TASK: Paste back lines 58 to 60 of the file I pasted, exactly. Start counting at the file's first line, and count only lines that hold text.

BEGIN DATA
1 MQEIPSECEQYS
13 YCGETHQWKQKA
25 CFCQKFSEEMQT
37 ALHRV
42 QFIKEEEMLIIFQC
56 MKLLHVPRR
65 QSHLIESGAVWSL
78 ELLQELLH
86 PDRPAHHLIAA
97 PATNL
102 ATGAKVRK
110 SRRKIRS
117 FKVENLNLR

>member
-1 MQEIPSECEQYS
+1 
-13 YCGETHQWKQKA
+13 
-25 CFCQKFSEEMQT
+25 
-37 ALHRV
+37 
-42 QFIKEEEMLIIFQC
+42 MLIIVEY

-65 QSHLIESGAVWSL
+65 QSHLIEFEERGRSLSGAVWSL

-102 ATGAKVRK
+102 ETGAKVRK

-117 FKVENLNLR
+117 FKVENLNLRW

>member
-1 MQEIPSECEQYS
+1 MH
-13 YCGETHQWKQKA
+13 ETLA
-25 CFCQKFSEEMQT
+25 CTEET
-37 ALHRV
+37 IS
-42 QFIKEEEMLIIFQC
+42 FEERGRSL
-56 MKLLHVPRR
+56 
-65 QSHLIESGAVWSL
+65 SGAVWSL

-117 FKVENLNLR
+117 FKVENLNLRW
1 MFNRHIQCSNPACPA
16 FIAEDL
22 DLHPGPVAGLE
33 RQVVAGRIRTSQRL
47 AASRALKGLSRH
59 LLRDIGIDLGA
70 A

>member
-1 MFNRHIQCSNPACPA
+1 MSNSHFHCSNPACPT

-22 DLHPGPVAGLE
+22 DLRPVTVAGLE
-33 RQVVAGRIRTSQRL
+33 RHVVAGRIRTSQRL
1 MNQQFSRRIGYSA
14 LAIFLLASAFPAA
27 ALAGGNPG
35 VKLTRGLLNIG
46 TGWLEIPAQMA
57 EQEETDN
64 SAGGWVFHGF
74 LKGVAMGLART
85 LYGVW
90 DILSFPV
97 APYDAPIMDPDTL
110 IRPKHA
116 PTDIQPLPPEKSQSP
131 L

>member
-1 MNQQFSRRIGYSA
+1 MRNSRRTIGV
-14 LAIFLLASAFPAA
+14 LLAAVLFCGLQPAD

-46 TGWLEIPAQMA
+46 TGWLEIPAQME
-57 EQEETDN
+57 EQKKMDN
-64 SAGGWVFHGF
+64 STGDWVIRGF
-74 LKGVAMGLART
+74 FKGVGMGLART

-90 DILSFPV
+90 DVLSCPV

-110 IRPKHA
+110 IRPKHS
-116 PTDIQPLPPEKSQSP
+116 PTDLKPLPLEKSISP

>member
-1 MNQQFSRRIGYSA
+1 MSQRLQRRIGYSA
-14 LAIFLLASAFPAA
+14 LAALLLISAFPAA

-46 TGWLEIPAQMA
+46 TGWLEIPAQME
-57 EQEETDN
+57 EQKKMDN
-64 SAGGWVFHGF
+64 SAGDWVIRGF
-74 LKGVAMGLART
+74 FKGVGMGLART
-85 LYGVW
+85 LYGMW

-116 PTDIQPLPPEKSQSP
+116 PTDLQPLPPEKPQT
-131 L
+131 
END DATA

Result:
-22 DLHPGPVAGLE
+22 DLRPVTVAGLE
-33 RQVVAGRIRTSQRL